First I wanted to share with you some inspiring pictures of a beautiful bathroom. This bathroom doesn't belong to me, but to a fellow blogger over at The Vintage Kitten blog. Her and her husband refurbished their bathroom themselves. Lots of hard work as she wrote in her post, but by the look of it worth every minute! It looks beautiful, and oh so clean too. What an inspiration - thanks for sharing it with us Mandy!
As I mentioned on my previous post, I've actually been in the mood to clean recently, so this post is part of my Autumn/Spring cleaning musts. One of the rooms I tackled last weekend was the bathroom. Now normally I despise cleaning this room, I just can't stand it! It's the bending over the bath, the limescale that seems to build up when I'm not looking and the fact that as soon as I've cleaned it it somehow gets dirty again within a day. Okay, so that's my rant out the way. But of course, the trick is to clean the bathroom regularly... and yes we all know this don't we :(
Before this weekend I must confess that I have resorted to bleaching the bath ( I know, I know, I'm always going on about not using toxic chemicals around the home) and truth be told I was desperate and actually it didn't really do the trick. So last weekend I got down to basics, preparing for some serious elbow grease and ignoring the bottle of bleach. Imagine my surprise that with some bicarbonate of soda and a mesh covered sponge, it took me only 10 minutes to get our bath looking good as new! As much as I'm always going on about the uses of bicarbonate of soda and vinegar I genuinely thought they would be a bit lightweight for cleaning a bath that has got a bit icky because of the use of bath oils (the price I have to pay for a bit of luxury).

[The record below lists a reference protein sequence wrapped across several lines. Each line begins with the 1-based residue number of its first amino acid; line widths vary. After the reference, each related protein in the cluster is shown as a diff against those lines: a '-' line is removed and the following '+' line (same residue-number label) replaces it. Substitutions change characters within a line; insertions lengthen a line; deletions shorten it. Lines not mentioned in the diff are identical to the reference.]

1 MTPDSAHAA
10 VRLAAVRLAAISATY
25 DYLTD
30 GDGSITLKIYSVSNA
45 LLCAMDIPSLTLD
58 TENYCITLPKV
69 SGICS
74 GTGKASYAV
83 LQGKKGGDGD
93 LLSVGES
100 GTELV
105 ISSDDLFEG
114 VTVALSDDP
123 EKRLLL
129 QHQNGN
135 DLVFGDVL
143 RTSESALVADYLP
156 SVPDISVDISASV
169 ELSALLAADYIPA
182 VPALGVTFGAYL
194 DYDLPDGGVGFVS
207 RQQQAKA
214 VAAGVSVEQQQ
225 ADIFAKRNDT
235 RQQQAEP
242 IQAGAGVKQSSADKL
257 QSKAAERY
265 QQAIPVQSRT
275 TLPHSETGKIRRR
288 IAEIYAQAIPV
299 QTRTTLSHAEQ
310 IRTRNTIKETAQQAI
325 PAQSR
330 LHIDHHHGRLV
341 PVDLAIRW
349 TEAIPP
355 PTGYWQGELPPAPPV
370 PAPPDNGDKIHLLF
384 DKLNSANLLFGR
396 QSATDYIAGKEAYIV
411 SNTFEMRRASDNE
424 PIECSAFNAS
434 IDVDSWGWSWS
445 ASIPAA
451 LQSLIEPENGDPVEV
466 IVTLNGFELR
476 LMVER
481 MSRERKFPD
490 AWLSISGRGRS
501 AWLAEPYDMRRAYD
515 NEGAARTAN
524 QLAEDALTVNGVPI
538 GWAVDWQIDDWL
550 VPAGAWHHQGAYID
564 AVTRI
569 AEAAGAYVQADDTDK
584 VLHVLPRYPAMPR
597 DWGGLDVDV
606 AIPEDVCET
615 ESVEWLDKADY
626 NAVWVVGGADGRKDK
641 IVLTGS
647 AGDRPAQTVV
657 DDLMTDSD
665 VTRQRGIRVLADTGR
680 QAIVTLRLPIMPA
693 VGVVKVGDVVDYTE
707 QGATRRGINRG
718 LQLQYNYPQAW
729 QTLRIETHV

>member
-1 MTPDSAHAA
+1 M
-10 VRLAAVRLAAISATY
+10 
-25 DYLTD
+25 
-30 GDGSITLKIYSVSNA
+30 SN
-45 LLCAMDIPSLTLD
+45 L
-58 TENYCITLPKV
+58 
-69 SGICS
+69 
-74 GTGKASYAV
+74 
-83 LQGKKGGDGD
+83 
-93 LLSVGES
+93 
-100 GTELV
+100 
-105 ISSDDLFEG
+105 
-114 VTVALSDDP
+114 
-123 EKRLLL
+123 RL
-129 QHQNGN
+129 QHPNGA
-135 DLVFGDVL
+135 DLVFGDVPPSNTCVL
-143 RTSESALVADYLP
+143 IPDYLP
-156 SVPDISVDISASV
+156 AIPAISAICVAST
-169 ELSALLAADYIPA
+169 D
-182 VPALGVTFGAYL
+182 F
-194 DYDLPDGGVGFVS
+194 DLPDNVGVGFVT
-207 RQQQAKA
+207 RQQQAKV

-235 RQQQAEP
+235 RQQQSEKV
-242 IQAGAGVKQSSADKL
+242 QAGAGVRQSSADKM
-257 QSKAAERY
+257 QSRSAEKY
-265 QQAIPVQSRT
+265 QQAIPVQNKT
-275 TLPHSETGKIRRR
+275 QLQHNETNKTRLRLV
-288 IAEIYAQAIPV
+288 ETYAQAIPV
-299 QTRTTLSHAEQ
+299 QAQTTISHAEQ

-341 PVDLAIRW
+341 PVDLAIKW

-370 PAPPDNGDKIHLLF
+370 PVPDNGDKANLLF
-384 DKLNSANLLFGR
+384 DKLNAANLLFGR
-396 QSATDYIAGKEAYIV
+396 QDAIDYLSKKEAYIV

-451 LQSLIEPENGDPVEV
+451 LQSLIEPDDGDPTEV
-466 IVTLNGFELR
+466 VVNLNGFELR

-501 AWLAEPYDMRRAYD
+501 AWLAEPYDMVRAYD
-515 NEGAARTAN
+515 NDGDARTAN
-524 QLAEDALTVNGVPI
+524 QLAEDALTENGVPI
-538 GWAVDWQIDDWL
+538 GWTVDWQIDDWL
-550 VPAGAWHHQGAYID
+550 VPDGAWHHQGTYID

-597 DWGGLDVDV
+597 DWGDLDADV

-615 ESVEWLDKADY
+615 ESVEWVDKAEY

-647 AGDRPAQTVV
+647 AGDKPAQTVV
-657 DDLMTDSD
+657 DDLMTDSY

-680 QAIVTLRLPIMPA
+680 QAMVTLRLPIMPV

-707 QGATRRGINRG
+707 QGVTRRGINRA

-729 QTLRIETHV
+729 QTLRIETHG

So here's my method to get a mucky bathroom looking good as new!
- Bicarbonate of soda (also known as baking soda)
- White vinegar
- Cotton wool
- Sponge (not a scourer)
- Absorbent cloth or old towel Toothpaste
- An old toothbrush
In general, you want to avoid using abrasive cleaners on any bath surface as they will dull the appearance of the material which it is made of. Bicarbonate of soda however is a very mild abrasive, so although not suitable for regular cleaning, it is a big help when you've left cleaning the bath for a little bit too long. The bicarb can also be used to get rid of rust marks.
Sprinkle the bath and sink liberally with the Bicarb and lightly spray with water to make a paste. Leave it while you tackle the limescale as explained. If you have chrome taps*, arrange some cotton wool around the taps and shower head where there is a limescale build up, soak the cotton wool with water. Spray tiles and other areas of the bathroom where limescale is a problem with vinegar. Now go to work on the bath tub and sink, by scrubbing the bicarb with the soft sponge ( remember - no scourers!) across the surface - that's right, use some elbow grease and think of those calories you are burning. You should soon see an improvement to the whiteness of your bath and sink pretty quickly (if you have a white suite that is). Add more bicarb and repeat if needed. Rinse the bath and sink with warm water.
You can leave the vinegar and cotton wool overnight, and remove the next morning. The limescale would have softened enough that you could easily wipe it away. I use a microfiber cloth for this purpouse (see below).